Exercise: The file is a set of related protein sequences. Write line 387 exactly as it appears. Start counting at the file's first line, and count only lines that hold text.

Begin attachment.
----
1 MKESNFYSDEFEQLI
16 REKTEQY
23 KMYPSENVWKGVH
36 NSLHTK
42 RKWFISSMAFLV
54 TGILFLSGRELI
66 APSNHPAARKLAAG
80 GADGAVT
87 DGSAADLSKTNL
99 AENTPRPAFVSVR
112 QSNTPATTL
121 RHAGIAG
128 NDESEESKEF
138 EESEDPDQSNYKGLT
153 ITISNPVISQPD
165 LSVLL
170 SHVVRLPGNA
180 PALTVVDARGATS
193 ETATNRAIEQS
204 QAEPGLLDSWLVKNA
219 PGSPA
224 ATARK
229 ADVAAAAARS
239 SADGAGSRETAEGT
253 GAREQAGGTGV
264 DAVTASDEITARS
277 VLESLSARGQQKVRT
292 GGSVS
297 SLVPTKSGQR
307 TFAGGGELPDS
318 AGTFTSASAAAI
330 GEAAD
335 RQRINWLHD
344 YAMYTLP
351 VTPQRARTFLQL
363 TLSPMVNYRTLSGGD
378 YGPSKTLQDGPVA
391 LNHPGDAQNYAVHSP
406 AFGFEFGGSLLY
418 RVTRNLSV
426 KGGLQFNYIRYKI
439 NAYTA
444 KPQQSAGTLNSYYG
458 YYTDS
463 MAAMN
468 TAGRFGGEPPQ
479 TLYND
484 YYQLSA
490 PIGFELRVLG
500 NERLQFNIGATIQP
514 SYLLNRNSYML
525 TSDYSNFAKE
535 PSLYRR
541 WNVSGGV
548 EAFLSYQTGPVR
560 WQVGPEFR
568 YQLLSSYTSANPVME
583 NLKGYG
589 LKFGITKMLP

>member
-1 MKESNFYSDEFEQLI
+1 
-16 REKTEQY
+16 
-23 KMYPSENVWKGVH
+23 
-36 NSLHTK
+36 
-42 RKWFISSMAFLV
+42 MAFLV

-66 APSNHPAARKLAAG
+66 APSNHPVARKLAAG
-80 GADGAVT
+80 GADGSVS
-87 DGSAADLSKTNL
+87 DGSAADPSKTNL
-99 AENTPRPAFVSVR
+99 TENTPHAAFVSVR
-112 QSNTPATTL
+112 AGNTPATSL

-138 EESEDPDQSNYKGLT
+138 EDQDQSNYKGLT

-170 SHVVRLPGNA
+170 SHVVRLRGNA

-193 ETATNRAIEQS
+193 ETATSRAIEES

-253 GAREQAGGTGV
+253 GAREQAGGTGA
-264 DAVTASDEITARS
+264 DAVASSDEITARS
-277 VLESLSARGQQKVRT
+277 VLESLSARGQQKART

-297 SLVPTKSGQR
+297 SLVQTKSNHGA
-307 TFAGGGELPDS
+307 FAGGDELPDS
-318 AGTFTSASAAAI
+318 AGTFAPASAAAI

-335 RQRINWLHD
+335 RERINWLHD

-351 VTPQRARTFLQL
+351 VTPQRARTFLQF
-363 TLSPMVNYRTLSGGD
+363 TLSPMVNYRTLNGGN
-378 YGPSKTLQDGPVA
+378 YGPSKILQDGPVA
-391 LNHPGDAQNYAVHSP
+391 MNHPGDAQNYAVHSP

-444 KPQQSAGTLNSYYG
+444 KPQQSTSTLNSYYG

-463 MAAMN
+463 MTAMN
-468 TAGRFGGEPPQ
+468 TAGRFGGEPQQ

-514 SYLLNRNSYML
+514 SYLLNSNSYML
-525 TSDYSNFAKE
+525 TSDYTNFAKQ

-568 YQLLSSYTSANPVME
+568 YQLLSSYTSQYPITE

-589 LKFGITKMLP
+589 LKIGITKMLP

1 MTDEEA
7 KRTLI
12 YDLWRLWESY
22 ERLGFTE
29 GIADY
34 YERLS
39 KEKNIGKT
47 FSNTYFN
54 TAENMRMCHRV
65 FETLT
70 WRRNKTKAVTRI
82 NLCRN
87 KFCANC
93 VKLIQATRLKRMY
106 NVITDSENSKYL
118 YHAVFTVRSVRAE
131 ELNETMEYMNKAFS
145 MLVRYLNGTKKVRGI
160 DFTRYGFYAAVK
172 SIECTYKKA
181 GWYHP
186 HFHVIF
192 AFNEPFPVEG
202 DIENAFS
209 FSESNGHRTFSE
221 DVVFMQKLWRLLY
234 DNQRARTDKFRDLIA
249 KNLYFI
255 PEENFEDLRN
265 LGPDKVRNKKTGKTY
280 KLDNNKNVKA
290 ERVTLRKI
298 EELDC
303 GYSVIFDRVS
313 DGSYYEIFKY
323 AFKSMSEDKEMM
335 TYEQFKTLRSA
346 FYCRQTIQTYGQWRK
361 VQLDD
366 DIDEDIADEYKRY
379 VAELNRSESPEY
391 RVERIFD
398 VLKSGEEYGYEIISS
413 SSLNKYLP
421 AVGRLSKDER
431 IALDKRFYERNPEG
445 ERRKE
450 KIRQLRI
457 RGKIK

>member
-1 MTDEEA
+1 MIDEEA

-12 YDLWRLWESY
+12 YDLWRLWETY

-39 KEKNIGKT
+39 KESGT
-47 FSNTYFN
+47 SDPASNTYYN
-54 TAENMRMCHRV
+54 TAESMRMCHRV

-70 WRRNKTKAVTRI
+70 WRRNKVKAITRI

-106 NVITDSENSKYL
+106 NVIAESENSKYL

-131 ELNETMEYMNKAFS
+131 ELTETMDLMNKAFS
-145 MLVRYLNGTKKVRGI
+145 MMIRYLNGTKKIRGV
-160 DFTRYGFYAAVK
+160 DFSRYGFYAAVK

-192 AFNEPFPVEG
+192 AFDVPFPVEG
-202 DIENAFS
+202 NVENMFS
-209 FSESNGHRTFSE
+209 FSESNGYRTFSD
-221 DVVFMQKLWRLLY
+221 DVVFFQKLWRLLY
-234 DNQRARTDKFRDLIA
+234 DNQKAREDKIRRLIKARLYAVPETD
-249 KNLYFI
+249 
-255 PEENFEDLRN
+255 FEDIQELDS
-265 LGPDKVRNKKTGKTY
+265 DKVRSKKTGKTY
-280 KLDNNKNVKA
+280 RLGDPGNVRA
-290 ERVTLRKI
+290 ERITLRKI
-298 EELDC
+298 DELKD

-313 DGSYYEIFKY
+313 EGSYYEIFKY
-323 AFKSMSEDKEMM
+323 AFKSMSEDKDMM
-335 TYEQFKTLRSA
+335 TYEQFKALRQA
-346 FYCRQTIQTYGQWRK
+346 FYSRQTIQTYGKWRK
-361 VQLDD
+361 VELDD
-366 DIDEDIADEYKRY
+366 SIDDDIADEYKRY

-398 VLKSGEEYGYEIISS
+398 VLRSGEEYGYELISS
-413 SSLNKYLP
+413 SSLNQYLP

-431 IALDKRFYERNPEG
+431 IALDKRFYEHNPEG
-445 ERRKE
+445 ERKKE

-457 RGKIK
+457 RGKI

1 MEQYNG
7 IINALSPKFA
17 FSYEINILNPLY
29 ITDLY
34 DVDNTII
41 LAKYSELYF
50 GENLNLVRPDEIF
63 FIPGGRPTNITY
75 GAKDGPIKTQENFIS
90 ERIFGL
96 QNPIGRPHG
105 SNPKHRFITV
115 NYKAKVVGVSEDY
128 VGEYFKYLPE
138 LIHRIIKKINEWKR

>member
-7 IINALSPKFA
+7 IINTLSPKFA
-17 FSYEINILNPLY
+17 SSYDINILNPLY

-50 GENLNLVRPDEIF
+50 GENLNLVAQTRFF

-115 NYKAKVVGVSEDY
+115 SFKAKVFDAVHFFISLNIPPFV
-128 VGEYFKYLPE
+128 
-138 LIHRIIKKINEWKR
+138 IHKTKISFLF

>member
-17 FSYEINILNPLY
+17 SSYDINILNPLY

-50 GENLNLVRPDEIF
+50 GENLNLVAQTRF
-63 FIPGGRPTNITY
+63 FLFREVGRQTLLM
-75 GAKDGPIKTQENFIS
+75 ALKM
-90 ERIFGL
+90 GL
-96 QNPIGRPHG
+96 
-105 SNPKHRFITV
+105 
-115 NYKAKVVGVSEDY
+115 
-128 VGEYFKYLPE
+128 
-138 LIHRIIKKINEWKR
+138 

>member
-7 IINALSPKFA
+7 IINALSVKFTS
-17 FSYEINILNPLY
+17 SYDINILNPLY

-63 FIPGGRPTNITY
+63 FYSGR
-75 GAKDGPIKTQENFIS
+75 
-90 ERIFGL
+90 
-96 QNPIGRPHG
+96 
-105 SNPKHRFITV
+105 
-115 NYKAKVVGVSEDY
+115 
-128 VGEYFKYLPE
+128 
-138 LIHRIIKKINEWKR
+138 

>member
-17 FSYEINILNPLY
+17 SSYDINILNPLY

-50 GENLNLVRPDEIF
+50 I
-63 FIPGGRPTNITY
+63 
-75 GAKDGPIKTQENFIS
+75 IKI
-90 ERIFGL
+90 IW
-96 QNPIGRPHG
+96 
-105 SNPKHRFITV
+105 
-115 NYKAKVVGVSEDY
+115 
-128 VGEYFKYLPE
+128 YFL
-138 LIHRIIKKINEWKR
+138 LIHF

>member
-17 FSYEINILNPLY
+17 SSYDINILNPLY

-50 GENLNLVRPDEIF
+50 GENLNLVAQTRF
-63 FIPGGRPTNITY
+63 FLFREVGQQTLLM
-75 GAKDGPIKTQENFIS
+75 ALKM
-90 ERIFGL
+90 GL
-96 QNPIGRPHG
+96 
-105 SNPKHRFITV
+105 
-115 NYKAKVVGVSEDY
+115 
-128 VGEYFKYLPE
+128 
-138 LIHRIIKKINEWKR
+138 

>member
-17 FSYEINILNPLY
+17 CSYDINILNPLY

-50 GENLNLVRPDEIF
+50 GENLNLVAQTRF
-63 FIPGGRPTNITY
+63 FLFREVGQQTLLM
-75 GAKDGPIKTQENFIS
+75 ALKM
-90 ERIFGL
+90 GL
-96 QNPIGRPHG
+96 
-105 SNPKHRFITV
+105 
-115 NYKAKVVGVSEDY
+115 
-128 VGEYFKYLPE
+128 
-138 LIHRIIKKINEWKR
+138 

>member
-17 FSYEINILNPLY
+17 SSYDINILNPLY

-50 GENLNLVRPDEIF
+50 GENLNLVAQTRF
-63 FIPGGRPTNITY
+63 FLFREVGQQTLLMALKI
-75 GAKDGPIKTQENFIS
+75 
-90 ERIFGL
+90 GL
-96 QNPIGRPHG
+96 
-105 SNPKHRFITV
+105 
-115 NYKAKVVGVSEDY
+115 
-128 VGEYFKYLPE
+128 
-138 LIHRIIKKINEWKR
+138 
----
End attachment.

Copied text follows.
-128 VGEYFKYLPE